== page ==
the artificial product to the real thing.


--Lia



A good brand would not be "artificial" and would not contain anything but
the coconut cream or coconut milk, with possibly a few preservatives. I
agree, it's definitely easier.
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Old 03-04-2004, 06:27 AM
d w a c o n
 
Posts: n/a
Default coconut cream/coconut milk


"Lucretia Borgia" wrote in message
...
I would like to try making that Coconut Layer Cake that was mentioned
here a few days ago.

I can find cans of Coconut Milk, in the drinks section of the
supermarket as suggested, is this the same as Coconut Cream?



I use coconut milk for Thai dishes...


--
Glass for your ass...
http://tinyurl.com/27sgb


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Old 03-04-2004, 07:11 AM
hahabogus
 
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Default coconut cream/coconut milk

Wayne Boatwright wrote in
:

Julia Altshuler wrote in
news:[email protected]_s52:

hahabogus wrote:
Coconut milk is made out of water and freshly shredded coconut
flesh. The water is filtered thru the shredded coconut. This is
easily made at home, but involves the hard work of getting the meat
out of the coconut and shredding it , plus a cloth bag to use as a
filter and a bowl to collect the drippings. It takes overnight. I
have read recipes for the making of it but never tried it myself
(too lazy I guess).



Tips to make it easier:


The coconut will have 3 spots or eyes forming a little face at one
end.
They're the place that's soft and easy to break into. You can use
a
screwdriver. Empty the coconut water through there. (Strain this,
cool and drink it.)


Crack the coconut by taking it outside and throwing it against the
sidewalk. When it breaks into pieces, pick them up. Put them in the
oven at 350 degrees for a few minutes. As the coconut meat contracts
from the heat, the hard outer shell stays the same size. This
makes it easier to separate the white fleshy part from the inedible
part.
Use the same screwdriver.


Put the white coconut meat in the cuisinart with a steel blade. Add
boiling water. Process. Skip the cheesecloth and use a regular
metal strainer. Push through with a spoon. It won't take overnight,
a few minutes max. I stop after the first pressing, but you could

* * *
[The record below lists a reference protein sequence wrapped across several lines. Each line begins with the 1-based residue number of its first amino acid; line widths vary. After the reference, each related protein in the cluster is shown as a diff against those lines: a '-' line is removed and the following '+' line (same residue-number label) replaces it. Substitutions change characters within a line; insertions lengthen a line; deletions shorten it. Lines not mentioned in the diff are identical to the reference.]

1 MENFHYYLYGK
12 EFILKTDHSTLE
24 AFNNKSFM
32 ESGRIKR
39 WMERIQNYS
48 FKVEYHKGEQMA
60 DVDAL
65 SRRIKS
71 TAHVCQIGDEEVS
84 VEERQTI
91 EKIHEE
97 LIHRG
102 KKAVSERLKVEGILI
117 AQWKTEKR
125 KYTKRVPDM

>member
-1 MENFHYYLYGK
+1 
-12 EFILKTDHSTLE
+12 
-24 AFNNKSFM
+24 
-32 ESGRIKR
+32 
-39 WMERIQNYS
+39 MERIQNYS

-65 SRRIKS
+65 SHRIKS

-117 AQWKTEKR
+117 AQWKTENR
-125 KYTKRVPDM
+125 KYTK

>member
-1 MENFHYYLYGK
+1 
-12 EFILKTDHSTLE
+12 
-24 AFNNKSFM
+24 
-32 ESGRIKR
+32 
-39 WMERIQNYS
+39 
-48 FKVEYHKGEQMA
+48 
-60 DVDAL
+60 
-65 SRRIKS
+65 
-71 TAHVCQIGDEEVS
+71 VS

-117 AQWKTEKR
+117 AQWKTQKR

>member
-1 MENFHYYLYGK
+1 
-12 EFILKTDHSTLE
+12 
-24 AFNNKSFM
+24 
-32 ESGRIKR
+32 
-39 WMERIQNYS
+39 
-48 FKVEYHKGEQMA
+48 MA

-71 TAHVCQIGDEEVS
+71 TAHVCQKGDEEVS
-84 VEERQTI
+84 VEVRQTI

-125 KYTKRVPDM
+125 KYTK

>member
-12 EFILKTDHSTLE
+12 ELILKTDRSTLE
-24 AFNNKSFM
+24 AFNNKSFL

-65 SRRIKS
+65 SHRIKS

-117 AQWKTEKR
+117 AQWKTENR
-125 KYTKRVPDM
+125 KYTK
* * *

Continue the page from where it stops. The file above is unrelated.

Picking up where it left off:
take what's leftover (someone provide the word, please), add more hot
water and process again in the cuisinart. Press again.


Perhaps a food mill would work better than pressing thru a metal strainer.
But this method doesn't remove the dark skin on the coconut flesh. The old
way would be cracking the coconut in half with the back side of a machette
and using a toothed device to shred the flesh while still inside the
hardened outer shell.

Mash would be the word.



The liquid you've extracted is the milk, and like milk, the cream
will rise to the top for use in recipes.


And now a confession: I prefer the canned stuff! To me, it tastes
more coconutty. This is one of those rare instances where I prefer
the artificial product to the real thing.


--Lia



A good brand would not be "artificial" and would not contain anything
but the coconut cream or coconut milk, with possibly a few
preservatives. I agree, it's definitely easier.




--
Once during Prohibition I was forced to live for days on nothing but food
and water.
--------
FIELDS, W. C.


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Old 03-04-2004, 01:58 PM
Julia Altshuler
 
Posts: n/a
Default coconut cream/coconut milk

Wayne Boatwright wrote:

A good brand would not be "artificial" and would not contain anything but
the coconut cream or coconut milk, with possibly a few preservatives. I
agree, it's definitely easier.



Right. I'm not sure why, but I seem to prefer the taste of artificial
coconut. Like so many, I didn't care for coconut as a child. My first
introduction to it that I enjoyed was in TGIF's pina coladas. That's
the flavor I'm after and that I don't get from the all natural product.


--Lia

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Old 03-04-2004, 02:04 PM
Julia Altshuler
 
Posts: n/a
Default coconut cream/coconut milk

hahabogus wrote:


Perhaps a food mill would work better than pressing thru a metal strainer.
But this method doesn't remove the dark skin on the coconut flesh. The old
way would be cracking the coconut in half with the back side of a machette
and using a toothed device to shred the flesh while still inside the
hardened outer shell.

Mash would be the word.